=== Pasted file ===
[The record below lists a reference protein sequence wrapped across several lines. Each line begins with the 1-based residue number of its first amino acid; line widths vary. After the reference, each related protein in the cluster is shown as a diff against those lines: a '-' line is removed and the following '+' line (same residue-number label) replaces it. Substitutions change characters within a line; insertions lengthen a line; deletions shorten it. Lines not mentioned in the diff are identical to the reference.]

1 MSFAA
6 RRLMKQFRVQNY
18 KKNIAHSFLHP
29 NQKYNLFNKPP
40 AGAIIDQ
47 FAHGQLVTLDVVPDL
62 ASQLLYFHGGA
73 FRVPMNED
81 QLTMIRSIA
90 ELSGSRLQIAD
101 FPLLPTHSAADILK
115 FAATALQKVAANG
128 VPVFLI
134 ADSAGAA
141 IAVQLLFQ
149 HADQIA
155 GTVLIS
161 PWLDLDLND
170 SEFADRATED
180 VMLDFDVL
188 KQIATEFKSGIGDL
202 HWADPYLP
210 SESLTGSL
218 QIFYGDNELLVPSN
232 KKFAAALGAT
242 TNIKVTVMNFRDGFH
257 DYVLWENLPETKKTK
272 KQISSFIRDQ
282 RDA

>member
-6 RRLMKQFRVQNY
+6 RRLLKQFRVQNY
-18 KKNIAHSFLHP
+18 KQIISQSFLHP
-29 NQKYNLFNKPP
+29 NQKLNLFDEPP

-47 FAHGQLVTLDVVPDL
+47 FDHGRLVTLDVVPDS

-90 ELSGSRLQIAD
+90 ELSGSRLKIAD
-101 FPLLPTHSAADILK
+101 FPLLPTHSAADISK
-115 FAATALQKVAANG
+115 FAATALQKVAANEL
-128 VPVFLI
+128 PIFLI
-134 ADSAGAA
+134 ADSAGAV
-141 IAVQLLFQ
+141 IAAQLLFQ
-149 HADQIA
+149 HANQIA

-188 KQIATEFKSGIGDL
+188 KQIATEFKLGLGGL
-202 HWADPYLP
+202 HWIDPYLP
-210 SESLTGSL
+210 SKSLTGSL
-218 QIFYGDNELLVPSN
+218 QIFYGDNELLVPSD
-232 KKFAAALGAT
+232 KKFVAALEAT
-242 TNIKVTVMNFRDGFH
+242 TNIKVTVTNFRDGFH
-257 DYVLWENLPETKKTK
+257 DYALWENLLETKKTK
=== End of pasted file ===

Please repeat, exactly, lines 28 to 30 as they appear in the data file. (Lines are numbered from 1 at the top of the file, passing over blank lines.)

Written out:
257 DYVLWENLPETKKTK
272 KQISSFIRDQ
282 RDA